Business Transformation in the Covid 19 Crisis (2): How to Change

Companies can use the health crisis to optimise their business models. But they can also develop new business models that address newly emerging needs or benefit from the increased acceptance of online solutions Part 1 outlined why the economy will change significantly as a result of the health crisis. There is a high degree of heterogeneity among companies in terms of starting point – cafés cannot be digitised, but the business meetings that take place there can – and in terms of readiness for transformation. In all sectors, companies are planning to replace human tasks behind the façade of short-time work. In the service sector, some have already radically transformed their business. At the same time, however, the majority of companies assume continuity. Figuratively speaking, these companies look at the waiters in the café and overlook the business people among the guests. Such a juxtaposition of accelerated change for the few and non-change for the many creates a business environment in which disruptive change is likely.

Practical observations

Now established good practice for large companies is to adopt company-wide health management (Höltl 2018). Remarkable successes have been achieved in the past in reintegration after long periods of sick leave. The pioneers of such developments now rely on the concept of “test, test, test”. In this way they increase resilience and save money. It remains incomprehensible why this practice is not widely copied. In marketing and sales, reductions to the services actually required by customers are promising. If multimedia online documentation and call centres with organised knowledge management take the place of product advertising by field staff (in B2B) or salespeople (in B2C), this can greatly improve the quality of information. There are considerable transition risks, but the last few months were the ideal time for such a change due to the lockdown and short-time work. However, even for innovative companies, this “opportunity” usually came as such a surprise that they only developed the necessary concepts for it during the crisis. To this end, new transparency concepts for e-commerce are currently being developed, specifically, for example, in relation to sustainability. The “objectification” that this seeks to achieve additionally calls into question personal product advertising by people. Surprisingly, successful “limitations to the essential” can be observed in a very concrete and real way in lobbying. When it comes to preparing good solutions with representatives of several stakeholders, online meetings save a lot of time and increase the willingness to participate. The key people are simply more easily available. Online lobbying is therefore not only more efficient in some areas, but also more effective. Physical meetings are not replaced, but reduced and upgraded. It is noticeable that some of those involved are now uncertain about the significance of physical meetings. They perceive participation in important events, which used to be a matter of course, as a time-consuming activity and cancel and cancel participation several times. These fundamentally positive approaches to business change are contrasted with worryingly negative patterns of behaviour. A typical pattern in industry: short-time work has ended in production, but continues in R&D and the patent department. Anecdotal quote from a manager: “50% working time means 25% performance.” All in all, unfortunately, many people limit themselves to what is easy to do. Services are geared towards customers with a lot of time on their hands. Innovations are put on the back burner in favour of production. Managers practice change management-as-usual. As long as everyone behaves this way, everything stays the same. But if too many people understand and seize the new opportunities, the markets and the economic future of entire countries will change. The result will be productivity growth. It is therefore high time to drive the digital transformation forward energetically – much faster than it has seemed sensible so far!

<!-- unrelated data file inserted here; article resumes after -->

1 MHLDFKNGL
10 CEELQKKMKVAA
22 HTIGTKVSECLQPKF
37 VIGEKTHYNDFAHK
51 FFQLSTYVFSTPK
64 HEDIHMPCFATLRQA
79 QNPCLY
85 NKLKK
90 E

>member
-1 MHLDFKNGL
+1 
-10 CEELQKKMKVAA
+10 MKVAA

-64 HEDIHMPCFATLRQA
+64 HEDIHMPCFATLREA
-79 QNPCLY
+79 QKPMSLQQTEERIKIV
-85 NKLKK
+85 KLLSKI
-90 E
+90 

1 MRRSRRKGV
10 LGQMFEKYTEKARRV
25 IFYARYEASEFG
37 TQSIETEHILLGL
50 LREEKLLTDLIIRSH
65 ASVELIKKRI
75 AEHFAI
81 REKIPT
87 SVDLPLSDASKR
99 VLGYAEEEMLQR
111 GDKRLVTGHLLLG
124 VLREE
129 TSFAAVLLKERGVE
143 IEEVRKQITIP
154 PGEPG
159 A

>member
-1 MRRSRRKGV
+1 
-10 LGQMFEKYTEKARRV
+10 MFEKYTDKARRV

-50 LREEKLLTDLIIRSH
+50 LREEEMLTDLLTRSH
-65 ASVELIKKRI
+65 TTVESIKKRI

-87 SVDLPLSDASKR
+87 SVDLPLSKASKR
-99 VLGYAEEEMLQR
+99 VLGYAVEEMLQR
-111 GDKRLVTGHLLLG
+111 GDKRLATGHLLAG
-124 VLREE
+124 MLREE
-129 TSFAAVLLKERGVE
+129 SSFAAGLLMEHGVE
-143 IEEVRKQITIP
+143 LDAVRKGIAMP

The drivers of transformation

Digital transformation is not fundamentally new – old questions revive it:

  • How do people live and what problems do they have?
  • How can I generate value for a significantly large group of customers through new services or products?
  • How can I focus the interaction of everyone in the company on creating this value? (see e.g. Christensen 2017)

There are new answers to all three questions, because digitalisation has changed our lives and gives us new tools to solve our problems. The health crisis is now forcing us to practise social distancing and to realise tracing of contagions – if possible while preserving privacy. This opens up promising fields of innovation. New services can be developed especially where clients face the following challenges: